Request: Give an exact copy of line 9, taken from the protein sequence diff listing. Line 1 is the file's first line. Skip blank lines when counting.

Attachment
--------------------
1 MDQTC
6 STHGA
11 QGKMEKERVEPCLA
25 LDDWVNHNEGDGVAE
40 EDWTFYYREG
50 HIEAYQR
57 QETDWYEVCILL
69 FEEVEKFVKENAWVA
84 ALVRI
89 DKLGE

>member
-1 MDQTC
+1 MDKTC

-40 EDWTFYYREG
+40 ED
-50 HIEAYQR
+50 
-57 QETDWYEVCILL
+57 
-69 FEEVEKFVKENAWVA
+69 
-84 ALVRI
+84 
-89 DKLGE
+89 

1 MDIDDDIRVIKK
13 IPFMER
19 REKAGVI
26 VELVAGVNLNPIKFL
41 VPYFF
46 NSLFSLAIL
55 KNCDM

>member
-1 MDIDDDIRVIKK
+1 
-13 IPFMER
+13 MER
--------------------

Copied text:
84 ALVRI